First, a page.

Gay US bishop meets with Rowan Williams - news from ekklesia

By staff writers
November 4, 2005

Gay US bishop meets with Rowan Williams

-04/11/05

Gene Robinson, the gay bishop of New Hampshire whose consecration two years ago caused a convulsion in the worldwide Anglican Communion, yesterday had an hour-long meeting in London with the Archbishop of Canterbury at the start of a four-day visit to Britain.

It comes ahead of a conference next week, sponsored by Ekklesia, which will look at the future of gay and lesbian people in the Church.

During the meeting, officially described by Lambeth Palace as friendly but candid, Dr Rowan Williams and Bishop Robinson discussed the crisis and also prayed together.

Bishop Robinson, who was elected to head the diocese of New Hampshire in 2003 even though he lives with his male partner, told the Guardian yesterday he was not ashamed of his sexual orientation and believed he had no reason for repentence, as conservatives across the world have demanded. "It is not something of which I should repent and I have no intention of doing so," he said. "I have been led to understand that I am loved by God just as I am. That is not to say I am perfect but it is my belief that my orientation is value-neutral. It is what I do with my relationship that God really cares about.

"It has taken me the better part of 40 years to come to terms with all that. It was God that changed my heart about coming to accept myself. It was a very hard-won fight. I would be crazy to turn my back on that now."

The bishop was last night taking part in a debate at the Oxford Union and over the weekend will attend services in London and Manchester commemorating the 10th anniversary of the moderate gay church pressure group Changing Attitudes.

He was given permission to attend the events by the archbishop and by the diocesan bishops of London, Oxford and Manchester. But, although he can robe and wear his mitre, he has been told he may not officiate or preach at any of the services, though he will address them afterwards. Even this has been too much for some conservatives, who unsuccessfully lobbied the Bishop of London, Richard Chartres, to try to stop Bishop Robinson even entering a church during his visit.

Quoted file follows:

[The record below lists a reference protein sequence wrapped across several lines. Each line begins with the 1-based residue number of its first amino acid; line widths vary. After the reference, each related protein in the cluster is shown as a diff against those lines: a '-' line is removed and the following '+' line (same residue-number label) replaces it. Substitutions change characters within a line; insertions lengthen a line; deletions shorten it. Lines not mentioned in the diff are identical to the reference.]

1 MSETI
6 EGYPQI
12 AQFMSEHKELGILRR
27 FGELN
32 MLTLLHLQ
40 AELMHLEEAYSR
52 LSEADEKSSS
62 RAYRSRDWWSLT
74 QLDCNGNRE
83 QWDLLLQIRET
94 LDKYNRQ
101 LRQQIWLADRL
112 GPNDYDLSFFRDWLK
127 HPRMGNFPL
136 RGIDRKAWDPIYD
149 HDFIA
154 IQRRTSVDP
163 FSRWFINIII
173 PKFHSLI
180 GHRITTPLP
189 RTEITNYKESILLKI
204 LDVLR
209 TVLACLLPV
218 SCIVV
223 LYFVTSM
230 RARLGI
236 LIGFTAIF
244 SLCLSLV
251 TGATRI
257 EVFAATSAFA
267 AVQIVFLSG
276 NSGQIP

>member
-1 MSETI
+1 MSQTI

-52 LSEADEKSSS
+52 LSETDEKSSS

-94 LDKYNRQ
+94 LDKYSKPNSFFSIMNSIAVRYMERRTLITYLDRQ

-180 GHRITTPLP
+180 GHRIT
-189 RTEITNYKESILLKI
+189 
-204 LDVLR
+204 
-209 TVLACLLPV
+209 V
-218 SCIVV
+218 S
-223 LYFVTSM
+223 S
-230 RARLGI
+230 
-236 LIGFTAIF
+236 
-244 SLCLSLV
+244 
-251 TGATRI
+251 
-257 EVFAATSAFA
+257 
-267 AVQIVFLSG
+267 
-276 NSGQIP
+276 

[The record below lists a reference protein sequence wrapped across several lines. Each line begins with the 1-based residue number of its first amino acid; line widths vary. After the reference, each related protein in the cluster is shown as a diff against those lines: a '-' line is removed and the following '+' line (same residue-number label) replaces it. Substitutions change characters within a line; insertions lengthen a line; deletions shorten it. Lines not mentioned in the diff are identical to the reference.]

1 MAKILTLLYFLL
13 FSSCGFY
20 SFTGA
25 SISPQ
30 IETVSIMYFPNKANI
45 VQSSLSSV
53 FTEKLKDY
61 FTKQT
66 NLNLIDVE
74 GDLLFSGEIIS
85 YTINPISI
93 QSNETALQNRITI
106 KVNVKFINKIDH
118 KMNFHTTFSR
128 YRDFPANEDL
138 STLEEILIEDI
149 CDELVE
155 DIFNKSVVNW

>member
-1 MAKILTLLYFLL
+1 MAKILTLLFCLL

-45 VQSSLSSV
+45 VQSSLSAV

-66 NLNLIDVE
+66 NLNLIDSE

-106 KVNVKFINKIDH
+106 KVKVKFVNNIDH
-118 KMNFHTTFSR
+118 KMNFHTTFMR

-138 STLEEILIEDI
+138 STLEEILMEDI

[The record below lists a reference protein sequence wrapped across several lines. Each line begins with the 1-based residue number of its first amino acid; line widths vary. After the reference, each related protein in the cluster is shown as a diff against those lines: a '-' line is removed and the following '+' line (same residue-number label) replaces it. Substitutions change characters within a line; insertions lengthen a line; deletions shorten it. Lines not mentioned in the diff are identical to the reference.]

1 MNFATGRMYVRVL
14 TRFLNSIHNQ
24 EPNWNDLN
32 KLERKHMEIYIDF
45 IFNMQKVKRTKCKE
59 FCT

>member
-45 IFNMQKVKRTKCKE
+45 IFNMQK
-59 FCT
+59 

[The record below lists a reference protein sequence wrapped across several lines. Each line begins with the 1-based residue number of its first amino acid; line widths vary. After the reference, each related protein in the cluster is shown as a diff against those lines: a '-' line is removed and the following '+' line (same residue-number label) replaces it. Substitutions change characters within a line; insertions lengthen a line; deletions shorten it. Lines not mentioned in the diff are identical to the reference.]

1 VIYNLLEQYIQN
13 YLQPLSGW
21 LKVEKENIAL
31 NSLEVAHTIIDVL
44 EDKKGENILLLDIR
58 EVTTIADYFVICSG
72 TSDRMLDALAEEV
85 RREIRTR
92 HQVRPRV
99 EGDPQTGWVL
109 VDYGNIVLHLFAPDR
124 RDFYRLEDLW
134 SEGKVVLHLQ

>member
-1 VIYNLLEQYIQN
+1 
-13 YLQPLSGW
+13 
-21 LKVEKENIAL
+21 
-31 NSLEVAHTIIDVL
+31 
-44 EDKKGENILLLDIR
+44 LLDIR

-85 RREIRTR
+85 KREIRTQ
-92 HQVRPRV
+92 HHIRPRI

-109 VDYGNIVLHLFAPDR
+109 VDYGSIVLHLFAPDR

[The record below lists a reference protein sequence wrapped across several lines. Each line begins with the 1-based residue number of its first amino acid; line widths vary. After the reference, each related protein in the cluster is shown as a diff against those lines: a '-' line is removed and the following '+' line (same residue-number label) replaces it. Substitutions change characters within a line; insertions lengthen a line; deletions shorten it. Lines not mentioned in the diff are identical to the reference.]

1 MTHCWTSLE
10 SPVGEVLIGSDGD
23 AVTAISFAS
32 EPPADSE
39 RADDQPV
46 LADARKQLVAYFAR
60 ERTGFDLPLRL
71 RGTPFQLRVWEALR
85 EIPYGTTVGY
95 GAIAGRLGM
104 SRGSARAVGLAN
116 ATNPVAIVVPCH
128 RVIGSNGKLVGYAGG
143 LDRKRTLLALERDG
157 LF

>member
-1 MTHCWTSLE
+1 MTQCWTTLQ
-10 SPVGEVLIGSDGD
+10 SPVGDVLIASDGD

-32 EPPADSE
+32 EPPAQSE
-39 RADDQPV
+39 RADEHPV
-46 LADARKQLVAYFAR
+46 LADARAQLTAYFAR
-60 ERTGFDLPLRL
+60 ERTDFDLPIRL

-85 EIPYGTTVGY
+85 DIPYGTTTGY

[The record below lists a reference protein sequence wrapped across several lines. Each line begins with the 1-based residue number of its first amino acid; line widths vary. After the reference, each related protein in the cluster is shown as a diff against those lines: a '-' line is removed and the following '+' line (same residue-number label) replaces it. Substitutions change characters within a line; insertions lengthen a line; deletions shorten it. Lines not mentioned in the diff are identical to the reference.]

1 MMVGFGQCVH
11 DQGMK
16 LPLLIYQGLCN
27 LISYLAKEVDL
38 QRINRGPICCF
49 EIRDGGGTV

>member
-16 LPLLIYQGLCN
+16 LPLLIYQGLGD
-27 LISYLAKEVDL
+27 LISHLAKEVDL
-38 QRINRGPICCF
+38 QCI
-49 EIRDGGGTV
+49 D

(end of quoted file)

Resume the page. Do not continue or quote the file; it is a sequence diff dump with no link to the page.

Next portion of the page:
Bishop Robinson said: "I think it is unusually cautious on the archbishop's part but I understand the delicacies of the situation. I am not here to disrupt or fly in the face of what is going on. I want to be helpful, and if not preaching or celebrating is the price, then I am happy to comply." He described the archbishop as having been cordial and gracious during their meeting.

Dr Williams, although personally sympathetic on the plight of homosexuals in the clergy and liberal in his attitudes, has stuck to the church's position that gay clergy should remain celibate. Lambeth Palace said the meeting had been part of his commitment to listening to the voices of all concerned.

Bishop Robinson insisted his consecration had not damaged the US Episcopal Church in New Hampshire, and said it had gained members while losing only one parish. "We are quite a happy group. We may be the only diocese in the Anglican communion that is not talking about homosexuality. It is settled for the people of New Hampshire," he said.

"We worship a living God, not one locked up in the Scripture of 2,000 years ago. Certainly we have lost a few people, but we also have a lot coming back to the church and are gaining people who have never been part of our worship. A lot of young Roman Catholic families have joined. They like our inclusive community. I hope the Anglican Communion will continue to hold on to one another."